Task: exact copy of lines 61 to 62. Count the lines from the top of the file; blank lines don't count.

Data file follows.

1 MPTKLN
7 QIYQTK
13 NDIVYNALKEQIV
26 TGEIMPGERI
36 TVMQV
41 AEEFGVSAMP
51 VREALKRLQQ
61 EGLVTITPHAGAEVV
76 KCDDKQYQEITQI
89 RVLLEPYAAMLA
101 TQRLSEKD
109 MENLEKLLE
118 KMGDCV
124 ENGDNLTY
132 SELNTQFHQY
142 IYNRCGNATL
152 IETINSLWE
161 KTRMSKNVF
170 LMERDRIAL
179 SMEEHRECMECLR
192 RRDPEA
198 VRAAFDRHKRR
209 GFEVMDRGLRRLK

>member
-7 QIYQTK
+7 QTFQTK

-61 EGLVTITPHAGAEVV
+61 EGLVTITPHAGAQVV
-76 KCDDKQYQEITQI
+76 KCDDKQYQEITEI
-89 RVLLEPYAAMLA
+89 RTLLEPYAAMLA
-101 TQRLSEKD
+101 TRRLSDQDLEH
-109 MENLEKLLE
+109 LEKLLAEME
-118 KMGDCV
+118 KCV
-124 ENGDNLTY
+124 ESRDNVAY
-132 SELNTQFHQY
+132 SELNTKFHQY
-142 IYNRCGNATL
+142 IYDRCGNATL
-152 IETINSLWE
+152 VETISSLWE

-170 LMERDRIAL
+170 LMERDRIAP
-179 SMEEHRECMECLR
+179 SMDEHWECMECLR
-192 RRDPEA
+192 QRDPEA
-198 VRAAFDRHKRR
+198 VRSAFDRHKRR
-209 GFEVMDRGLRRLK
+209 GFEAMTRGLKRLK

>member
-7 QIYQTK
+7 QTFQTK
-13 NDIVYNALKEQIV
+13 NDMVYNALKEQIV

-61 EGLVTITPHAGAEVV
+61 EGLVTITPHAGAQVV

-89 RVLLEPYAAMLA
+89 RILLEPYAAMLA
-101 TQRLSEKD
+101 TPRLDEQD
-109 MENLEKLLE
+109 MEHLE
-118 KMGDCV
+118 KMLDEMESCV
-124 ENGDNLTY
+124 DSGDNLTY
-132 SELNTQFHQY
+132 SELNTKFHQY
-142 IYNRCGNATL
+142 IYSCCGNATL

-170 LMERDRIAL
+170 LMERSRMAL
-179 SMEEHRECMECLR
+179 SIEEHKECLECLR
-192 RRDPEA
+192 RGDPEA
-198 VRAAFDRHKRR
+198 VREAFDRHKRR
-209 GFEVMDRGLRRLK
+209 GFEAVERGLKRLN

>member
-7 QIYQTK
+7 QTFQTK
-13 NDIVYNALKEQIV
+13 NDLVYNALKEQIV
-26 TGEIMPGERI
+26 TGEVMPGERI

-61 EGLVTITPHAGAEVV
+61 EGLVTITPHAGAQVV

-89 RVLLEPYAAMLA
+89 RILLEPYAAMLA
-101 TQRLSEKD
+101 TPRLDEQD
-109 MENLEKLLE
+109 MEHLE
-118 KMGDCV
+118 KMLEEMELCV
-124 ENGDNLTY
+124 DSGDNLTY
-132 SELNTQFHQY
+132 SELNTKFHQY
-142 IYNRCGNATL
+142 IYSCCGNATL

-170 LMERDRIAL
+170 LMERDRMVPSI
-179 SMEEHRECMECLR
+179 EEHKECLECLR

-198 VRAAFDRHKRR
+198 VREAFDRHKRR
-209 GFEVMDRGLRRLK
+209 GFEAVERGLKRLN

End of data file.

+13 NDMVYNALKEQIV

-61 EGLVTITPHAGAEVV